ISSN 2330-717X

China, Russia And South Africa Perspectives On BRICS Expansion – OpEd

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Within the current global geopolitical changes, growing support is fast underway to give enough preparations for Saudi Arabia and possible a few others to join BRICS, an organization made up of Brazil, Russia, India, China and South Africa. China will hand over the chair to South Africa early 2023.

China and Russia have been pushing for the expansion of BRICS, soliciting support for the multipolar system of global governance instead of the existing rules-based unipolar directed by the United States. Often explained that a bigger BRICS primarily offers huge opportunities among the group members and for developing countries.

Russian President Vladimir Putin said at a plenary session of the Valdai International Discussion Club held October 27 reaffirmed Russia’s unshakable support Saudi Arabia joining BRICS. “Yes, we support it, but this requires a consensus of all the BRICS countries,” he said.

According to him, Saudi Arabia is a rapidly developing country, which is due not only to its leading position in the hydrocarbon market. “This is also due to the fact that the Crown Prince, the government of Saudi Arabia have very big plans for diversifying the economy, which is very important. They have entire national development plans designed for this goal,” the Russian President said.

He expressed confidence that, given the enthusiasm and creativity of Crown Prince Mohammed bin Salman Al Saud, these plans will be implemented. “Therefore, of course, Saudi Arabia deserves to be a member of major international organizations, such as the BRICS, and such as the SCO. Most recently, we determined the status of Saudi Arabia in the SCO and will develop relations with this country both bilaterally and on multilateral platforms” Putin added.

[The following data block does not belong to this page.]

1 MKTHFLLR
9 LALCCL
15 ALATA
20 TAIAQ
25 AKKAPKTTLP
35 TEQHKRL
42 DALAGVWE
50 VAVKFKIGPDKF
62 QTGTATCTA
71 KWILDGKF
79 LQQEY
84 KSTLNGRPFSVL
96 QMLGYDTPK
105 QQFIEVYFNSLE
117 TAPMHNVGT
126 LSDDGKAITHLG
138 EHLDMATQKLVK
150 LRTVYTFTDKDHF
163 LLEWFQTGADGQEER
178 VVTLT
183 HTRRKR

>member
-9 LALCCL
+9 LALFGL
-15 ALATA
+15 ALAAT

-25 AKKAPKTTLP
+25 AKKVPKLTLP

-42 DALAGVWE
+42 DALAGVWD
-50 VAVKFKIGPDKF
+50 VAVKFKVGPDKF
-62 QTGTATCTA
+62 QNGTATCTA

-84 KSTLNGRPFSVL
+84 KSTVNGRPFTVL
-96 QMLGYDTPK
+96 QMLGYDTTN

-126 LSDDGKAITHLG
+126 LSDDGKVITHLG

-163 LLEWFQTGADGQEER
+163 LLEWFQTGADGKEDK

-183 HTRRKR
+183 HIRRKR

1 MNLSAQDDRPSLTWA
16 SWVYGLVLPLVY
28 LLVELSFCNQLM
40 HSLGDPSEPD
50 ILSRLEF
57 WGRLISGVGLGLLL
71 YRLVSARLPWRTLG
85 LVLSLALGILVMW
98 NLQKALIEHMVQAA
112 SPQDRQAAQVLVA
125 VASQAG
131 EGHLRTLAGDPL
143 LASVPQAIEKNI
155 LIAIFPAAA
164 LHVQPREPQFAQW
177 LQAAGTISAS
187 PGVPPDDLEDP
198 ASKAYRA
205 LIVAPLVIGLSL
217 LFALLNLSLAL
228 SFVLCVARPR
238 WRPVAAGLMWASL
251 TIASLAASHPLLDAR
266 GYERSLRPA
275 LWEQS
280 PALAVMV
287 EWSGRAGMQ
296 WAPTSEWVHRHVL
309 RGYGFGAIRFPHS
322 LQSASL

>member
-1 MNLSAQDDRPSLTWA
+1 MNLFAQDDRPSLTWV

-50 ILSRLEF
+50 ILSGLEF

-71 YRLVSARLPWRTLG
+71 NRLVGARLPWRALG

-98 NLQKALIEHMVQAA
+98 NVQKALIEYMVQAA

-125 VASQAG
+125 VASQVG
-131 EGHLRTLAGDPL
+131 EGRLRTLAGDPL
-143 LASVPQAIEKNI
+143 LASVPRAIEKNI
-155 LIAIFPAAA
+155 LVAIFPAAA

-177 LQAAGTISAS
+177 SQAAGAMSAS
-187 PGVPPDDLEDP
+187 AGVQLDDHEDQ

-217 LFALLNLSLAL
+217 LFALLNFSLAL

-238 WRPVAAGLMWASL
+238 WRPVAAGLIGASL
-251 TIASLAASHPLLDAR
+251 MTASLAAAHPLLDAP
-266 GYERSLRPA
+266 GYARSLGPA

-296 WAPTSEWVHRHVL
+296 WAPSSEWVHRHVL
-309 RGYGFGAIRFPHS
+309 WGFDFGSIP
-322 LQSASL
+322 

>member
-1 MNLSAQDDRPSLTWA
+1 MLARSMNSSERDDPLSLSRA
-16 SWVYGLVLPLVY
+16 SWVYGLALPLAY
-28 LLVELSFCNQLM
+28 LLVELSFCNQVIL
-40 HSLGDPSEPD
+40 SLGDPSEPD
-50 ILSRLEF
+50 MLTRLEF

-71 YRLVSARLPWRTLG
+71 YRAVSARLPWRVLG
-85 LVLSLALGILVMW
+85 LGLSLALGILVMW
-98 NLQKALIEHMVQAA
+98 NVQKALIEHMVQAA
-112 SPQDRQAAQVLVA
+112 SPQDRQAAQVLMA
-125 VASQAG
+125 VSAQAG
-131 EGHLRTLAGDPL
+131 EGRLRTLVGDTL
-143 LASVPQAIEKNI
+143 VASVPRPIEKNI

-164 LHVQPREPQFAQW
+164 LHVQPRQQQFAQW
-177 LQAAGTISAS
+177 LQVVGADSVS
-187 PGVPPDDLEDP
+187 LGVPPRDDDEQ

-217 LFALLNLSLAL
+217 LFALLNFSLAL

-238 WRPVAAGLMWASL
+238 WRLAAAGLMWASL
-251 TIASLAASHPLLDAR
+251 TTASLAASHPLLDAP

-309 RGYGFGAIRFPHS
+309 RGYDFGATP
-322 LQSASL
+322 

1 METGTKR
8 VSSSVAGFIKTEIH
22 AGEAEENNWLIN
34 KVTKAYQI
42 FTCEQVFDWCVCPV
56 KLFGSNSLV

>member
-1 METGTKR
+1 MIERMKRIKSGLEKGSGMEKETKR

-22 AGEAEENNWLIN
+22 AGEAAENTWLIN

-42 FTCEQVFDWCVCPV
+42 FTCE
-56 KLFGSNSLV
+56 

With the current global unstable and volatile situation creating skyrocketing uncertainties in global economic recovery, China have unreservedly shown its contribution for strengthening BRICS. For 16 years since its inception, China offers the largest financial support for the BRICS National Development Bank,  contributed tremendously to other directions including health, education and economic collaboration among the group. 

That is why BRICS has gained extensive recognition. More and more countries are willing and interested to become members of BRICS, make joint efforts to overcome difficulties and challenges, and realize common development and prosperity.

On May 19, China’s State Councillor and Foreign Minister Wang Yi chaired a video conference dialogue between foreign ministers of BRICS countries and their counterparts from emerging economies and developing countries. It was the first BRICS Plus dialogue at the level of foreign ministers. Participants in the dialogue came from BRICS countries as well as invited countries such as Kazakhstan, Saudi Arabia, Argentina, Egypt, Indonesia, Nigeria, Senegal, United Arab Emirates and Thailand.